Mann Research Laboratories Mescaline Hydrochloride Bottle

Mescaline or 3,4,5-trimethoxyphenethylamine is a naturally occurring psychedelic alkaloid of the phenethylamine class, known for its mind-altering effects similar to those of LSD and Psilocybin.

It occurs naturally in the Peyote cactus (Lophophora williamsii),[1] and the Peruvian Torch cactus (Echinopsis peruviana), and in a number of other members of the Cactaceae plant family. It is also found in small amounts in certain members of the Fabaceae (bean) family, including Acacia berlandieri.

Peyote has been used for over 3000 years by Native Americans in Mexico.[1] Europeans noted use of peyote in Native American religious ceremonies upon early contact, notably by the Huichols in Mexico. Other mescaline-containing cacti such as the San Pedro have a long history of use in South America, from Peru to Ecuador.

In traditional peyote preparations the top of the cactus is cut at ground level, leaving the large tap roots to grow new 'Heads'. These 'Heads' are then dried to make disk-shaped buttons. Buttons are chewed to produce the effects or soaked in water for an intoxicating drink. However, the taste of the cactus is bitter, so contemporary users will often grind it into a powder and pour it in capsules to avoid having to taste it. The usual human dosage is 200–400 milligrams of mescaline sulfate or 178–356 milligrams of mescaline hydrochloride.[3] The average 76 mm (3.0 in) button contains about 25 mg mescaline.[4]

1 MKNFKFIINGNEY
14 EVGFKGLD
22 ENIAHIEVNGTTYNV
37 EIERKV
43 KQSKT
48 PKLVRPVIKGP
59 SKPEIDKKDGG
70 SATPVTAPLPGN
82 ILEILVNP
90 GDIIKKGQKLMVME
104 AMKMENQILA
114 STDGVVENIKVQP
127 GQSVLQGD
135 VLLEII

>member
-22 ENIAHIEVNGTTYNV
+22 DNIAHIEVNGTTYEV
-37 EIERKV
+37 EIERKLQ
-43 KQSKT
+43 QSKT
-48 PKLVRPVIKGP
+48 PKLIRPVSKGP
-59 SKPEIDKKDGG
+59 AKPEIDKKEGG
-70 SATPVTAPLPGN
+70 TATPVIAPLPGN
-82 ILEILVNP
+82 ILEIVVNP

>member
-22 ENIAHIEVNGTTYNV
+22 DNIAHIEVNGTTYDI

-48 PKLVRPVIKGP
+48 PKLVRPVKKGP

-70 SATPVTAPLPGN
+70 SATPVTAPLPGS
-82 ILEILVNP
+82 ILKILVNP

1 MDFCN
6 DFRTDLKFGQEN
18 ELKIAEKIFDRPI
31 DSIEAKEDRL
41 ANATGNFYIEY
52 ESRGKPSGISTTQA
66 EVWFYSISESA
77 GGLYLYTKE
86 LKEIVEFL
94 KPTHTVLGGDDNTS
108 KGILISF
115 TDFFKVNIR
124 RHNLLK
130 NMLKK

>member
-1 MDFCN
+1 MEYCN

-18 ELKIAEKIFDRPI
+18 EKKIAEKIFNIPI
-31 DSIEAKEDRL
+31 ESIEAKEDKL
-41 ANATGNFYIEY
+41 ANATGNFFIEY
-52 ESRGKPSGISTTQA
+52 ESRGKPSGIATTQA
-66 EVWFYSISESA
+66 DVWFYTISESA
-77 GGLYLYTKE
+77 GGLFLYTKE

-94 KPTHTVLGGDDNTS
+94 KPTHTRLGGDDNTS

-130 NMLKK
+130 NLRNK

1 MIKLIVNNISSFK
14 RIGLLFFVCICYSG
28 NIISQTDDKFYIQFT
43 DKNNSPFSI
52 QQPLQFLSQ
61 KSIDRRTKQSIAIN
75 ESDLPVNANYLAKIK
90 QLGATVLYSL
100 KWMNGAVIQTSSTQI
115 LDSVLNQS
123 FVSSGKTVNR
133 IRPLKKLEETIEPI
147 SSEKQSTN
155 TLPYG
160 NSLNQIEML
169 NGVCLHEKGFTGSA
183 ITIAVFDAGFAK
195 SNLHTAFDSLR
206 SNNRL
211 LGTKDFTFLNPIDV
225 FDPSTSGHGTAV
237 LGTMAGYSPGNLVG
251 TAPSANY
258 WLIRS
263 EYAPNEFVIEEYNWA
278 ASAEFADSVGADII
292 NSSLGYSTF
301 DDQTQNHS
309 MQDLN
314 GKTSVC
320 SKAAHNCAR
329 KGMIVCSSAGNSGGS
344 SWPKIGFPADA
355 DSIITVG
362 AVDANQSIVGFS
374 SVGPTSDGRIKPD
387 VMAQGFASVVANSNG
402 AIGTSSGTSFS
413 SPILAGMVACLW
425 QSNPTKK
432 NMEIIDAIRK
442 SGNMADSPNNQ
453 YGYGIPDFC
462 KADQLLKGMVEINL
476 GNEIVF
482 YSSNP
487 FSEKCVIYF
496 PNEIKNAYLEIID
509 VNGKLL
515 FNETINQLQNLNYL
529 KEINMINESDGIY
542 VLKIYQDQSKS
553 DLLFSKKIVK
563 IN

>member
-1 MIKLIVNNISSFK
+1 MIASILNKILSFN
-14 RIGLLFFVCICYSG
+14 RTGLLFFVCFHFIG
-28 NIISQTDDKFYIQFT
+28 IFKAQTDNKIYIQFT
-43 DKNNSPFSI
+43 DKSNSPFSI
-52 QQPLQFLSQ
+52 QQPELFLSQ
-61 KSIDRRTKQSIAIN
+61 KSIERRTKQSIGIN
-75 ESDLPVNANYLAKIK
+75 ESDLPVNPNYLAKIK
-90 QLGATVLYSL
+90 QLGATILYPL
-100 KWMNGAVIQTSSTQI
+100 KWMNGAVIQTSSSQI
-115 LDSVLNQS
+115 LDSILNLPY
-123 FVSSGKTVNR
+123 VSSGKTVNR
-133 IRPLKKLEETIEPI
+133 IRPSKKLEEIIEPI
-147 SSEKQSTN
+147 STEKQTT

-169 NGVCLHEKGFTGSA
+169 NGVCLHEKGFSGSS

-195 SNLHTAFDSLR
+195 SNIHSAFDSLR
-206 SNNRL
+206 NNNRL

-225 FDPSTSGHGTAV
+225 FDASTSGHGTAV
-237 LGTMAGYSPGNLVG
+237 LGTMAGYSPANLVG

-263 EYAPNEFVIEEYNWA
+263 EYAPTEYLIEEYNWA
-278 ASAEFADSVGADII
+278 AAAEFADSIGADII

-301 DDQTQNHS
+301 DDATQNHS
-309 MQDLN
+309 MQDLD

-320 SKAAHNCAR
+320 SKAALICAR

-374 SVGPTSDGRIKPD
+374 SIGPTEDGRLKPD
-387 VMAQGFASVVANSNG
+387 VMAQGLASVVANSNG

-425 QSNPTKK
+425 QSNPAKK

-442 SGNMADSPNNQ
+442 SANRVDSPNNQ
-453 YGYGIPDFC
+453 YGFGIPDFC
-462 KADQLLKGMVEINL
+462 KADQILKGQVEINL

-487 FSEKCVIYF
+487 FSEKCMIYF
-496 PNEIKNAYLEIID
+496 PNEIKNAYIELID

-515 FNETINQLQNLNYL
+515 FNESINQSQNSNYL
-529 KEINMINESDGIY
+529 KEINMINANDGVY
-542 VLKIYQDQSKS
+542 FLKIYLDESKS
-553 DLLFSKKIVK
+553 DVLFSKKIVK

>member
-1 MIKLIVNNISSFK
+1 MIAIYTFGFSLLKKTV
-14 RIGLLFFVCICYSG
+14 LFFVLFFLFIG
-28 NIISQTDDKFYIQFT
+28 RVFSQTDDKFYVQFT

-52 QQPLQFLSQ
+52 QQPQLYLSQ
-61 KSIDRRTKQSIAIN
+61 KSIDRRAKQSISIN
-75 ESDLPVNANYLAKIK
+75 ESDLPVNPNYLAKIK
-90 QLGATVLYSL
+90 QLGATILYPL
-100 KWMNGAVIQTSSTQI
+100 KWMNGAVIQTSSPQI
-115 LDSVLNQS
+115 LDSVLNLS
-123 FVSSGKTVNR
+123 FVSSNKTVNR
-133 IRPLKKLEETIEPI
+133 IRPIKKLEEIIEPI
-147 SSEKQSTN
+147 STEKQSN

Excerpt from Wikipedia's Mescaline

The first account (by a white) of "peyote inebriation" was published in 1897 by the distinguished Philadelphia physician and novelist Weir Mitchell. Soon after, he sent "peyote buttons" - the part of the plant growing above ground - to Havelock Ellis, a pioneer in psychological and sexual studies. Ellis had read Mitchell's narrative and soon published two influential accounts of his own experiments under the influence of peyote in the British Journal of Medicine.

The scientific examination of peyote stimulated by Lewin's enthusiasm resulted in the isolation of the principal psychoactive component in 1897. Arthur Heffter, Lewin's colleague and rival, made this identification by systematically ingesting a number of alkaloid "fractions" made from peyote; as in the case of psilocybin later, animal testing had been inconclusive as to their various psychoactives. Heffter named the isolate compound "mezcalin" (which soon became "mescaline") and reported that "mescaline hydrochloride, 0.15 g, produces a pattern of symptoms which differs in only a few respects from the one obtained with the drug (peyote)."

Over time, scientific interest in mescaline - first synthesized in 1919 by Ernst Späth - supplanted further investigations of peyote. The last extensive study in this period of the cactus' mental effects was reported in 1927 by the French psychologist Alexandre Rouhier, who caused a stir with his accounts of the "exotic" visions experienced by his subjects.

Exerpt from Peter Stafford's Third Expanded Edition of Psychedelics Encyclopedia, (1992, p. 110).

Image from Old Mescaline Vial

For more about mescaline and to see Mann Research Laboratories' competition, check out Merck's Mescaline Sulfate Bottle

Mann Research Laboratories Mescaline Hydrochloride Bottle.jpg
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